It is the general idea that the problem of teenage pregnancy negatively affects society and results in many economic problems for teenage mothers. However, according to the data gathered from the report of the National Campaign on Preventing Teen and Unplanned Pregnancy, the economic impact that teenage pregnancy has on mothers also negatively affects the economy of the nation as a whole. In spite of the news that the teenage pregnancy rate is dropping in such countries as the USA, it still remains one of the most significant and urgent issues in the world. Therefore, this paper seeks to analyze the impact that teenage pregnancies have on teenage mothers and the country as a whole, and prove that teenage pregnancies negatively affect their and their child’s socio-economic status.
It goes without saying that, in general, teenage mothers have lower educational attainment than other girls, as they have to spend much time raising their children. In fact, this dramatically limits their career opportunities and decreases the likelihood of their economic independency. Maynard (1997) states that, only 70% of teenage mothers graduate from high school. Only 34% of young teenage mothers even do not go to college. As a matter of fact, only 2% of them earn a degree before they are thirty years old. As teenage pregnancy affects their education opportunities, it esults in significant loss of earnings, which negatively impacts their economic status.
Moreover, the Alliance for Excellent Education estimates that for a single high school dropout the USA pays $260,000 over the course of his or her lifetime. These losses are in lost earnings, productivity, and taxes. In addition, increased costs for public sector health care costs the county millions of dollars (Maynard, 1997).
A high percentage of teen mothers who drop out of their education, and do not have employment results in that the government spends more money to support them. Therefore, that is how teenage pregnancy can damage the economy (Coles, Coles & Coles, 2000).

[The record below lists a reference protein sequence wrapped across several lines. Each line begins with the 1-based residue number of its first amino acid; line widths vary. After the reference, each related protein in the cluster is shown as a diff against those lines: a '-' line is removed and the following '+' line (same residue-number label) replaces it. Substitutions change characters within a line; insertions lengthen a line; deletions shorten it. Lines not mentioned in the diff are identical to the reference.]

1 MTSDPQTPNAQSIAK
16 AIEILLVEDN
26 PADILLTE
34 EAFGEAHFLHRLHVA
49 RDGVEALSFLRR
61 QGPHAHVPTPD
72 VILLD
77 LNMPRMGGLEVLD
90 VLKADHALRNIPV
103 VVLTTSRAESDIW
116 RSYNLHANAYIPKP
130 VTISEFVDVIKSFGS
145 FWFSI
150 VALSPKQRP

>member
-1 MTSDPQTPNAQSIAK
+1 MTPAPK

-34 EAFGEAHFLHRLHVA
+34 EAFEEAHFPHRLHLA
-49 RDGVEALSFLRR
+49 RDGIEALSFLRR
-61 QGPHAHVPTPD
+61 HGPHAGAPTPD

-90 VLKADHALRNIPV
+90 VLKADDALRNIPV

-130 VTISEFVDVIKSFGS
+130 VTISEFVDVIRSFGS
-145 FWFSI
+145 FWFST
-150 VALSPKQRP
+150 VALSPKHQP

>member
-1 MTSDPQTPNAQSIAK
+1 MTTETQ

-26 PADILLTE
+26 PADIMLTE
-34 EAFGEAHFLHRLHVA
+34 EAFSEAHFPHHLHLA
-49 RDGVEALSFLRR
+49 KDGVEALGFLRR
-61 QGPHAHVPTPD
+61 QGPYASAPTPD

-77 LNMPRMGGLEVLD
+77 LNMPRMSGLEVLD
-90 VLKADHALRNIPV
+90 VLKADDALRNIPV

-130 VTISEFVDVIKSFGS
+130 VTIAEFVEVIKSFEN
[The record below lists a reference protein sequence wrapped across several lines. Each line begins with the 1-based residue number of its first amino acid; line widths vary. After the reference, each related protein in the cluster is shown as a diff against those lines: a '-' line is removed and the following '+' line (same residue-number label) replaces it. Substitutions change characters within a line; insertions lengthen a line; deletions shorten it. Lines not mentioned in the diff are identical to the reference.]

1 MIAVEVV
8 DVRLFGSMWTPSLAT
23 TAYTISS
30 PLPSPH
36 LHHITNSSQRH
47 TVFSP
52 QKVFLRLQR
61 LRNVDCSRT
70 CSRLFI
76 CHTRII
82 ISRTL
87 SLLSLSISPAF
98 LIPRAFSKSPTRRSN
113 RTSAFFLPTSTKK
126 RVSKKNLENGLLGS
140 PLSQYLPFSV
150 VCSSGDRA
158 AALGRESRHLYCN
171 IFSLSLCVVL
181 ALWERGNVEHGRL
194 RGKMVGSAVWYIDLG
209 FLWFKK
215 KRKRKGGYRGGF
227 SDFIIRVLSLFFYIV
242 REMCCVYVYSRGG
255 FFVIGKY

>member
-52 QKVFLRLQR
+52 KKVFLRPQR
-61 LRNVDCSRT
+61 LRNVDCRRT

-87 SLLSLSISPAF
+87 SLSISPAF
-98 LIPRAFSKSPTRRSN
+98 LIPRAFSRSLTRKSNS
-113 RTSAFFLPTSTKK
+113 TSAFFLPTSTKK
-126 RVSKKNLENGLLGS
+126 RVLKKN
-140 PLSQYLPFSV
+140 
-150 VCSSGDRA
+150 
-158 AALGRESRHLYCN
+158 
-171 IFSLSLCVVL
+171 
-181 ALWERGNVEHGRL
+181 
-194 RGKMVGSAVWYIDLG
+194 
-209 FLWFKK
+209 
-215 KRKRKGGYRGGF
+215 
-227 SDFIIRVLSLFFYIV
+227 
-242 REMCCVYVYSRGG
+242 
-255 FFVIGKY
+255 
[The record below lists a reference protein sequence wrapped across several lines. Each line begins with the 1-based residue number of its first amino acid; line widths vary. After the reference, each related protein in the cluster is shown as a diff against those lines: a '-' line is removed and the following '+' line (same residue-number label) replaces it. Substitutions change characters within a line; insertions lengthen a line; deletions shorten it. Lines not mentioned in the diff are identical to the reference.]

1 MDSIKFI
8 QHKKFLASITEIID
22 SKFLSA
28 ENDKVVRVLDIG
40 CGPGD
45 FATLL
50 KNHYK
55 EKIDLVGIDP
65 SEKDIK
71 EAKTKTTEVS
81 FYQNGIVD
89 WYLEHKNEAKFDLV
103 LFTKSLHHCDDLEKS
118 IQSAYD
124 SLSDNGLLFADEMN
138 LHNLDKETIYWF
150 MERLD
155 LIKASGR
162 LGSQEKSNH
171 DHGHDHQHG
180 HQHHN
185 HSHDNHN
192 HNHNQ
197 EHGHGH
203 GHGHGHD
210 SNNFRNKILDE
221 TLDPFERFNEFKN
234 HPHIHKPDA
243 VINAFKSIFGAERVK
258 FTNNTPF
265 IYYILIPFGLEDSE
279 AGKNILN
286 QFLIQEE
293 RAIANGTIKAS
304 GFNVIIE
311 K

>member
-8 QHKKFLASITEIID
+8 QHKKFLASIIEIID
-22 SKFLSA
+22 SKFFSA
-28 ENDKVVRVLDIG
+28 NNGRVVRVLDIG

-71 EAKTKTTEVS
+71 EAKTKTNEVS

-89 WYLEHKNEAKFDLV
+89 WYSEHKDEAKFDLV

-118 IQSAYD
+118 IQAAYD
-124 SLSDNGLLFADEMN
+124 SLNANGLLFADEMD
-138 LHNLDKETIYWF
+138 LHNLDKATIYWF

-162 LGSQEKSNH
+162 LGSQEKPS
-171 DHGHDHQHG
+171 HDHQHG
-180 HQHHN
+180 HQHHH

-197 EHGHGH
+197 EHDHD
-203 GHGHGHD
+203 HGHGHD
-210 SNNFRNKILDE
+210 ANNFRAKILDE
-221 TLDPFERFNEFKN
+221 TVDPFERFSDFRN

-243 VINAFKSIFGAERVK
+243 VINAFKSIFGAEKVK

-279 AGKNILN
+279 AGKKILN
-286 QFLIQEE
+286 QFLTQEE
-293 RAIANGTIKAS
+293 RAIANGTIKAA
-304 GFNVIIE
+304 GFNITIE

As a matter of fact, teen mothers almost always cannot gain normal weight during the pregnancy period, which results in low birth weight of their children. This problem is often associated with childhood and infant disorders and high mortality rate among infants. Children born with low birth weight are more likely to have organs underdeveloped, which often results to respiratory distress syndrome, bleeding in the brain, and intestinal problems. Sometimes, such children are not able to receive proper health care, nutrition, and social stimulation, as all these procedures are very expensive. A lot of teenage mothers do not have medical insurance or simply cannot affford these procedures. Consequently, their children may have low brain activity and underdeveloped intellect. This will significantly affect the whole country in the future when the children grow up. Moreover, these children are more likely to be raised in poverty, to suffer from abuse and neglect, to fail in school, and to commit crimes, which also decreases their socio-economic status (Maynard, 1997).
In addition, teen mothers often face social exclusion. When a teenage girl gets to know about her pregnancy, her relationships with her friends and family can become more distant. Teenage mothers often report that they lack support and are more depressed, as compared to adolescent mothers. Having a baby in teenage age also affects the father of the baby. In such cases, he is more likely to become addicted to drugs or alcohol than other fathers (Scally, 2002).
To conclude, teenage pregnancy negatively affects the socio-economic status of the mother, her family, and even the father of the child. The parent’s level of their education is low and they feel more depressed and sometimes become addicted to alcohol and drugs. The child born by teenage parents is more likely to have health problems after the delivery. Moreover, it has negative economic impact on the country as a whole.
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